Listen to wine lovers talk about their favourite drink and you will soon hear the word “balance”. Some are so enthusiastic about balance, they might as well be discussing their favourite sports teams.
A group of California winemakers, called In Pursuit of Balance, is leading the movement back to elegance with regard to pinot noir and chardonnay, two wines that are rather easily knocked out of whack by heavy handling in the winery. The group was started last year by Jasmine Hirsch of Hirsch Vineyards, a leading pinot producer on the extreme northern Sonoma Coast, and Rajat Parr, wine director for the Michael Mina Group of restaurants. Parr refuses to sell pinot or chardonnay in excess of 14% alcohol at his RN74 restaurants. “Our intention is to promote and celebrate pinot noirs of elegance, balance, non-manipulation and site specificity,” Hirsch wrote in an e-mail interview. “For the most part, these are not wines that attack your mouth with big fruit flavours and oak. They are more subtle wines that are exciting for their finesse and complexity. So they perhaps require a bit more from the wine drinker, but ultimately I believe that this approach to pinot noir is the most rewarding.”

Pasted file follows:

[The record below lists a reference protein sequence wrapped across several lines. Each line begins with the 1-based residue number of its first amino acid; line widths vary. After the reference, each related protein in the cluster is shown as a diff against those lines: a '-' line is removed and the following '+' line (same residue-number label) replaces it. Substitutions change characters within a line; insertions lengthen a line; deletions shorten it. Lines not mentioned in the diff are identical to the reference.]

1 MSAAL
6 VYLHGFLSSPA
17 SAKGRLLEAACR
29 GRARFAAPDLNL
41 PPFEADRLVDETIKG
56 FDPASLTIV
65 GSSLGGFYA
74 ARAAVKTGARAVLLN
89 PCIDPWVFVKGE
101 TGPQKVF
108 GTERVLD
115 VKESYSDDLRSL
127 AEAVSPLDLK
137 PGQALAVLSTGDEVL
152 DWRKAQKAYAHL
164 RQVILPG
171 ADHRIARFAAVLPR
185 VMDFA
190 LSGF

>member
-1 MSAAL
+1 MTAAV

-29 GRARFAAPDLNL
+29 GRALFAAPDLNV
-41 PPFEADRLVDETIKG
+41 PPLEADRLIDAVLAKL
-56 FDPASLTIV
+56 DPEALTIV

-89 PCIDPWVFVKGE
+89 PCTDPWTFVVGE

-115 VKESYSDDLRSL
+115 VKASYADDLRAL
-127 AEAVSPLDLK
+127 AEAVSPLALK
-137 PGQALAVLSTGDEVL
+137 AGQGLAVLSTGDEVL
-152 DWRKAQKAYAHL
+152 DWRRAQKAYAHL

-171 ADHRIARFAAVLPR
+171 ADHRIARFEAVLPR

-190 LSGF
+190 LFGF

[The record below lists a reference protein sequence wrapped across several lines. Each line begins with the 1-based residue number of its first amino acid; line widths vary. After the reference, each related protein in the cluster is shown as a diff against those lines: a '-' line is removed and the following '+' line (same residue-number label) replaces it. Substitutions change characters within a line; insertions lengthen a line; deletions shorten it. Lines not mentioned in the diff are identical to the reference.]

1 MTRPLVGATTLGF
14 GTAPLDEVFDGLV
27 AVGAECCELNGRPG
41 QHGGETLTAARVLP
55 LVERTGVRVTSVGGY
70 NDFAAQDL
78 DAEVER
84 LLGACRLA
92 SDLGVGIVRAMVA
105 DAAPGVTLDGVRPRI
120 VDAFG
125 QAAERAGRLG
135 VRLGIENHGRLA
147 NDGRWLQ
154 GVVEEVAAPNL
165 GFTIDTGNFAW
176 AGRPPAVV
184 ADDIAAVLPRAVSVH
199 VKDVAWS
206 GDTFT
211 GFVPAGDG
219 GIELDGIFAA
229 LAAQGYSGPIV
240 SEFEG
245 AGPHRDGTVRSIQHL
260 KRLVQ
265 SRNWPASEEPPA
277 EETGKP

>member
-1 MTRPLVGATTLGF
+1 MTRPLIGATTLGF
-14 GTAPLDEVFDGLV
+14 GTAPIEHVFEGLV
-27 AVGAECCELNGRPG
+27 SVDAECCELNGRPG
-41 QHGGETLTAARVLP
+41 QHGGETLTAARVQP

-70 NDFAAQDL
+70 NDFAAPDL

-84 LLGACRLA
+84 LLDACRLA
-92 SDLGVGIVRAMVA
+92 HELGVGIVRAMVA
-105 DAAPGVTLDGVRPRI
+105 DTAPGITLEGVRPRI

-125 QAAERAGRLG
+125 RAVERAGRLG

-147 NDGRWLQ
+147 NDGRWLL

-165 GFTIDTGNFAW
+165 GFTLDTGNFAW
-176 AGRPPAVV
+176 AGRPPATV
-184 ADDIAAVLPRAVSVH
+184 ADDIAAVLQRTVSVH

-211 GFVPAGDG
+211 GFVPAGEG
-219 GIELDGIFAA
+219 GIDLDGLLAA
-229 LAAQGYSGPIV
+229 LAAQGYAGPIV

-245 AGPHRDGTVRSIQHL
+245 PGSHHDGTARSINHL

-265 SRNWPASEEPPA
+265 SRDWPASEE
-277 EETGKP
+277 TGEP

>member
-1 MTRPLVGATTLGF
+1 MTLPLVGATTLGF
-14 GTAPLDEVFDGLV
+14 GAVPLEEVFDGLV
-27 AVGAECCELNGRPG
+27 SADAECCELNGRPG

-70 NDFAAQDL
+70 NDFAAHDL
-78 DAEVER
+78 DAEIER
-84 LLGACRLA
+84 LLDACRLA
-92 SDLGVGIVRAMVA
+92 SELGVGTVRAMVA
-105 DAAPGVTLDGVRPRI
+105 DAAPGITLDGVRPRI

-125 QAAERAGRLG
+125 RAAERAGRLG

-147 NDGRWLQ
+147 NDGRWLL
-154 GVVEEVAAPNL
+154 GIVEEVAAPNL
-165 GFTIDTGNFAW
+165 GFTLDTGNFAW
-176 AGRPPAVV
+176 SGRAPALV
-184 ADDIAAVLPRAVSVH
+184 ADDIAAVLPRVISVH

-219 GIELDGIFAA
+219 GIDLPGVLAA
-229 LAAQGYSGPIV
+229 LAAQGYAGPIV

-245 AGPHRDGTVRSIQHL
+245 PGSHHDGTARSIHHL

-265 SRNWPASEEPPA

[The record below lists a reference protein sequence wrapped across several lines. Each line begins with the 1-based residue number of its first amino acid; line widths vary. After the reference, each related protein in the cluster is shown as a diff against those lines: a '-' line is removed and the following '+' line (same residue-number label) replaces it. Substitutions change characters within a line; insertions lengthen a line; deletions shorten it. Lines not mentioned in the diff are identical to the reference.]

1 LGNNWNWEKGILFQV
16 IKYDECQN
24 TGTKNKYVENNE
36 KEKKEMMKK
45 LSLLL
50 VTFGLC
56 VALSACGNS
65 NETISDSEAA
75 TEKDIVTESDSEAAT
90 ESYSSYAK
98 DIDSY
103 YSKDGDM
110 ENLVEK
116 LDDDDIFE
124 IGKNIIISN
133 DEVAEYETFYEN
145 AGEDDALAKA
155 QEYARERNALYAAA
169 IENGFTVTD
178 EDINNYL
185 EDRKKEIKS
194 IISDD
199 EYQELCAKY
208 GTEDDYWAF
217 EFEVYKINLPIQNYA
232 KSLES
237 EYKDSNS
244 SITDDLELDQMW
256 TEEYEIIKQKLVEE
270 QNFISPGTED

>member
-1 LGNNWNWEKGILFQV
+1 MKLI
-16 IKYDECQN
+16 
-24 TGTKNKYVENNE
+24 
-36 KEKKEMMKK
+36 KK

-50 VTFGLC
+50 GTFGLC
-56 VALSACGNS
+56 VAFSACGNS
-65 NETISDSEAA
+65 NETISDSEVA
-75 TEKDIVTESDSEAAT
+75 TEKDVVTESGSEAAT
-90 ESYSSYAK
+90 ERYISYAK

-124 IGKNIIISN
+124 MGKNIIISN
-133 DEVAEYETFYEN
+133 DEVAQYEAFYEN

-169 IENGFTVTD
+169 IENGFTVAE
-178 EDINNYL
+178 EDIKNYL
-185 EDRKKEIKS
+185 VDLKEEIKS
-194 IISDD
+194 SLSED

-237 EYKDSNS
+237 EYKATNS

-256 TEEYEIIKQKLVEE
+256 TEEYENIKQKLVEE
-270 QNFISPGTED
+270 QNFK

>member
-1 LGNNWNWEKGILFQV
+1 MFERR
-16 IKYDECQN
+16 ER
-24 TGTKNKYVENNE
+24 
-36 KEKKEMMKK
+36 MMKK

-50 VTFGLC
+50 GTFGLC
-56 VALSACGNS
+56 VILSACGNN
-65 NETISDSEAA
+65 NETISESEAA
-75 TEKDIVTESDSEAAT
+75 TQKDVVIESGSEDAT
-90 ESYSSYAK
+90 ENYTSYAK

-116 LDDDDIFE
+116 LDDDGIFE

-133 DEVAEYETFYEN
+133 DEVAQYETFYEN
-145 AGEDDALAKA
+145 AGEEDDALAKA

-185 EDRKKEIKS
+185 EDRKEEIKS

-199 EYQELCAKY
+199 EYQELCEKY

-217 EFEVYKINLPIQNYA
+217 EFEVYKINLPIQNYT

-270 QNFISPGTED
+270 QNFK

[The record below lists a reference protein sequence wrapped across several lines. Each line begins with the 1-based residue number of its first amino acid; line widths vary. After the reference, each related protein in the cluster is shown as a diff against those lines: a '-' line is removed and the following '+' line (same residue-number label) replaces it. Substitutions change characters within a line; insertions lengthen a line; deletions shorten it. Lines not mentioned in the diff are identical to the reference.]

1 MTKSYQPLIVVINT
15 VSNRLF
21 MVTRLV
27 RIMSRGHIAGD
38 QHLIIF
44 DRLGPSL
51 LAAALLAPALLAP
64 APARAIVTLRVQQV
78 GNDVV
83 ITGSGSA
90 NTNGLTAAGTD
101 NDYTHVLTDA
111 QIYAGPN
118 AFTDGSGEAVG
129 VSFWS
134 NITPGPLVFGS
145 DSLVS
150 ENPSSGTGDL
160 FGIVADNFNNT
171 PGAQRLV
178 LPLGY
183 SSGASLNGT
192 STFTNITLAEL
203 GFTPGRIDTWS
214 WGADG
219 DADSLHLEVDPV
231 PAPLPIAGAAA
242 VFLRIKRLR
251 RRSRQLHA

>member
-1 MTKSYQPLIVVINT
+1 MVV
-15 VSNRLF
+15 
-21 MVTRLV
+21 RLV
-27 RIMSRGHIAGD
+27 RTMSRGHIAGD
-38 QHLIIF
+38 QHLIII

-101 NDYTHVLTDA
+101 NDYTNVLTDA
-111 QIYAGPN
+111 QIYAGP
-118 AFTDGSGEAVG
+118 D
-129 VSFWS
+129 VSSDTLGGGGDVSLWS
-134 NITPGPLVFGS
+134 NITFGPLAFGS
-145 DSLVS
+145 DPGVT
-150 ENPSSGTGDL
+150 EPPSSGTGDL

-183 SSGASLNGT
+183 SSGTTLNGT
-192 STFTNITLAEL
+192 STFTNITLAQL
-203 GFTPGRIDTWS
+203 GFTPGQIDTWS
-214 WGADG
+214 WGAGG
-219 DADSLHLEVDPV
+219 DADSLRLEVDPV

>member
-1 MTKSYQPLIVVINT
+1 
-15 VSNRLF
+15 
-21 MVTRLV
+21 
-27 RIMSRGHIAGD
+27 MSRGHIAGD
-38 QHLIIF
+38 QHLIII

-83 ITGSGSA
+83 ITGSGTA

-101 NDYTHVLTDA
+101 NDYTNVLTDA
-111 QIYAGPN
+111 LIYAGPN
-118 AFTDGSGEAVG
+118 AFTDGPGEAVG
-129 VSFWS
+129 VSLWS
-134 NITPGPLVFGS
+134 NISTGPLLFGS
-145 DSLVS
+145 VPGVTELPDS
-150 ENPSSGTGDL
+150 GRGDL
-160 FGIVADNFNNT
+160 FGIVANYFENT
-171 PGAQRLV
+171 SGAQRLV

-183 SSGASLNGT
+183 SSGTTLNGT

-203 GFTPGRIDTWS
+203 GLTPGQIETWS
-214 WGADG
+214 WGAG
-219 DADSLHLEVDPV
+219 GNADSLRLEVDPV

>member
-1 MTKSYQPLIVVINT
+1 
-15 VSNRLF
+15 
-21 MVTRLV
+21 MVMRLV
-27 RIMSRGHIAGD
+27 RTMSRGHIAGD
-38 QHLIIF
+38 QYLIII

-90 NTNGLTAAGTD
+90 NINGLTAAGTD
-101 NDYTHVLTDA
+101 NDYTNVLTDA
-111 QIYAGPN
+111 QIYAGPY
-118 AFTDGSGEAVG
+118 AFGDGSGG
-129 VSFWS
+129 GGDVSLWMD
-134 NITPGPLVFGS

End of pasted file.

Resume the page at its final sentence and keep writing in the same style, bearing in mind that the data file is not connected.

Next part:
So far, consumers are responding. In Pursuit of Balance held standing-room-only tastings recently in San Francisco and New York. But what is balance in a wine, and why are so many people debating it? Balance refers to the relationship among wine’s four main elements: fruit, acidity, alcohol and tannin. If one or more of these dominates the others, the wine is unbalanced. If a wine’s tartness makes you pucker, it has too much acidity; if it tastes dull and flabby, not enough tannin. If a good, healthy sniff singes your nostrils and the wine burns on your palate, the alcohol is out of balance and the wine is “hot”. But the discussion is more than a description of negative attributes. With the four elements in harmony, the wine maintains balance and often displays an undercurrent of energy that stimulates the palate. Balance is inherently subjective. We can’t measure it by the alcohol level, pH and total acidity, even if all that information is on the label. Our sense of balance reflects our preferences in wine styles.
The new emphasis on balance is welcomed as, California pinot noir has unfortunately followed the path merlot trod before it: wild acceptance followed by overproduced, manipulated, clumsy wines. It’s time to restore balance.